Haiku 161, 162, 165, 176, 177 – The Theme is Objects

161.
The slanting sunshine
lights the chipped plaster statue
set on the bookcase

162.
Out in the lobby
a drawerful of pencils
meets the sharpener.

165.
The sun-bleached woodwork
and the light-rotted curtains
console each other.

176.
Rows of dried-out books
in the forgotten archives
resent their exile.

177.
The books here require
no readers, wanting only
to be left alone.

Bright Curtains small

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23 thoughts on “Haiku 161, 162, 165, 176, 177 – The Theme is Objects

  1. Thank you. Yes, I know just what you mean. People force a thought into the syllables, but it doesn’t follow the rhythm or the flow, just a sentence broken into part. I hate that and I try not to fall into that trap. I try to think of a haiku as needing to be a polished pearl, and for some reason that gets me on track…kind of crazy… but it works!

  2. Thank you. This was inspired by the library at Chestnut Hill College. They need a renovation but I hope they don’t lose the perfect 1950’s look they have.

  3. That’s rather how I think of it too. A polished gem of some kind. I’ve always thought haiku was meant to be about nature and natural observations. Just me being needlessly traditionalist probably.

  4. No, you are right, the traditional haiku is focused on nature. For me, I found the form to be perfect for distilling bits of everyday life – maybe that’s my version of nature – including manmade objects and what people are doing around me.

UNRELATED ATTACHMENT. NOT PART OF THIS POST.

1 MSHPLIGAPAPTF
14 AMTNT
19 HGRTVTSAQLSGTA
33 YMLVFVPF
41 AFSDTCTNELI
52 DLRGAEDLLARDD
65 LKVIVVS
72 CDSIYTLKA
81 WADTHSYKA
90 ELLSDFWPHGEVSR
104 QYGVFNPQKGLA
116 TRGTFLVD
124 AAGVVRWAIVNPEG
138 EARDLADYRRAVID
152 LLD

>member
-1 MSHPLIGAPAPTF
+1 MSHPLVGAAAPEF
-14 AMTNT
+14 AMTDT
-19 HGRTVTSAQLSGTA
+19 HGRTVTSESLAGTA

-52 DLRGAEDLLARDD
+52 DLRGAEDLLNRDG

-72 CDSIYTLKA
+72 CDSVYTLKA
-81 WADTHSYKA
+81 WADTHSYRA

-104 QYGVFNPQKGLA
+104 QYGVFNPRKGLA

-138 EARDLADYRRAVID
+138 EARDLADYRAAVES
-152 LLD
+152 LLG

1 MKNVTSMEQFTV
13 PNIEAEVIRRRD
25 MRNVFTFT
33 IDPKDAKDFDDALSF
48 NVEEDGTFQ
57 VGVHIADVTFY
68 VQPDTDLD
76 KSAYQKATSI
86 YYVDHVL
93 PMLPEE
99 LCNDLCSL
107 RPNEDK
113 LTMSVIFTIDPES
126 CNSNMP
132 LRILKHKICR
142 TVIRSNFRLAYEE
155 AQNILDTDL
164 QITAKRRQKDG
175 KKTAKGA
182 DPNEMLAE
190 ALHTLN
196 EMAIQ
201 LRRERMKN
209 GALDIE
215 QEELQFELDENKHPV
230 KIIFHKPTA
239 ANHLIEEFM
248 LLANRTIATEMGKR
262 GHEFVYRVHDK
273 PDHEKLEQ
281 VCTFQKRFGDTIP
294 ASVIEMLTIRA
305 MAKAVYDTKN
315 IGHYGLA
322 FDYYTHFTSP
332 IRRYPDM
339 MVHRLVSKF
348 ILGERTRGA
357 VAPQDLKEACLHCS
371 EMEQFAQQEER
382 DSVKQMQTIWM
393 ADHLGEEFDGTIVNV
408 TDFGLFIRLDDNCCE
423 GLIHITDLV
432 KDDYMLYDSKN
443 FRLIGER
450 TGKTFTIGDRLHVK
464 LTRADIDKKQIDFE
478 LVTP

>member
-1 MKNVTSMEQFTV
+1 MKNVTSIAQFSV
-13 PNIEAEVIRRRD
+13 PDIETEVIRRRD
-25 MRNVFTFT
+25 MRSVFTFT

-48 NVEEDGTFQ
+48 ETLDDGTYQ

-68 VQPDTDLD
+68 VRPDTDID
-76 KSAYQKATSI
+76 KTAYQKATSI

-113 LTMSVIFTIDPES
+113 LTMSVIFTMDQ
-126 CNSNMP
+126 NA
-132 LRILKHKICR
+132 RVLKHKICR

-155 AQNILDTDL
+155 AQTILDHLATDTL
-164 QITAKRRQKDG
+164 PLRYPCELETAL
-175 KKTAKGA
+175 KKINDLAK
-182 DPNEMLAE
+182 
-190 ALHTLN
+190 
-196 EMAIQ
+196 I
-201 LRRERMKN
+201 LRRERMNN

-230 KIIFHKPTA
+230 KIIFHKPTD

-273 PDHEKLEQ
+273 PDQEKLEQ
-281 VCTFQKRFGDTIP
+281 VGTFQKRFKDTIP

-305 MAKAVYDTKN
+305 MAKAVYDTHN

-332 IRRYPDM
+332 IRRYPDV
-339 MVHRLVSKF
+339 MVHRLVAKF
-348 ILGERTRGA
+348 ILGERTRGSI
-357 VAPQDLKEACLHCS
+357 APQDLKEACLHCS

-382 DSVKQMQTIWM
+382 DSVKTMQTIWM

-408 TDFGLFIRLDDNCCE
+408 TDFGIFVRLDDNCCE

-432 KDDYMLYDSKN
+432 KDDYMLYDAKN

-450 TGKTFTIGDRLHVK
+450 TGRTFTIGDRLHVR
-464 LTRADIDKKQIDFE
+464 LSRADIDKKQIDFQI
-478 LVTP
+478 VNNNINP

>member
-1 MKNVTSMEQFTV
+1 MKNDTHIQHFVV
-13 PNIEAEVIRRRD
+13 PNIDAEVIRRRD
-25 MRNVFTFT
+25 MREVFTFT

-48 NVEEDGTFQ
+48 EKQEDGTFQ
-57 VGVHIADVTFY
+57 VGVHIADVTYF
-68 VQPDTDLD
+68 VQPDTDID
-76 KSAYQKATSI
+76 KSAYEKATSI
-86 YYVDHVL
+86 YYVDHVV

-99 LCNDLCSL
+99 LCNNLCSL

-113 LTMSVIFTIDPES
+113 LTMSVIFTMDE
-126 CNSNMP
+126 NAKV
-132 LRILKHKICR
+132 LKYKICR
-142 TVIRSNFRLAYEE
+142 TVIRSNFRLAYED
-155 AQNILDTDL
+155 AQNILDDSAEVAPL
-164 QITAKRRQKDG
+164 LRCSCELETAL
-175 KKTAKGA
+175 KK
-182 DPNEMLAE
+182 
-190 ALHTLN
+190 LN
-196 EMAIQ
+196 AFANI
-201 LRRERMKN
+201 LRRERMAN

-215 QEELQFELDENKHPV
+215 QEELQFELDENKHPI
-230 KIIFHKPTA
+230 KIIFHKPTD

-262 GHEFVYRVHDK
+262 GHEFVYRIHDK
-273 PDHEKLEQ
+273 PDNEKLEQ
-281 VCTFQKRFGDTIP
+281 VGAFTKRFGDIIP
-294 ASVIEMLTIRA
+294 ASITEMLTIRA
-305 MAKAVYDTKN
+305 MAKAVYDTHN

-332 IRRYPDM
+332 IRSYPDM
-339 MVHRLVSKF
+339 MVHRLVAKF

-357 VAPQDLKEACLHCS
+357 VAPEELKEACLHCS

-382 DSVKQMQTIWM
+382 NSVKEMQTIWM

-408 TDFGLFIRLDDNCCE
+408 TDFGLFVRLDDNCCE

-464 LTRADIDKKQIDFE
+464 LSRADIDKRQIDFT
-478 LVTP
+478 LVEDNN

5. Actually, your distillations are natural. The urban world is our environment after all and it didn’t exist when the haiku form was invented. It shapes the way we see things. I love the way you attribute human feelings to inanimate objects.

  6. Thank you. You know, I think I was school aged before I understood that others didn’t think objects had feelings (that sounds odd, I knew they didn’t talk and so on, but I did think they had their own sense of being). I kept my mouth shut about it as I did get the impression it would be better to, but I’m older now and don’t worry about it, I just enjoy living in a highly populate world.

  7. And when librarians do it (as was the case in the situation that prompted me to write this) it is slightly creepy, and I don’t know why, exactly, except that the library was SO quiet, and the sun SO warm in the lobby, and then…the pencil…it was kind of jolting. I felt the librarian might be letting out some feeling there in this way, almost. Poor pencil…

  8. Now you mention it, although it was for different reasons, I have early memories of keeping quiet about things I understood were probably not mainstream. Funny how even small children know when to keep secrets.

  9. Exactly how I felt. I was sitting in the stacks at Chestnut Hill College for this one and I felt I was interrupting the books in their private lives.

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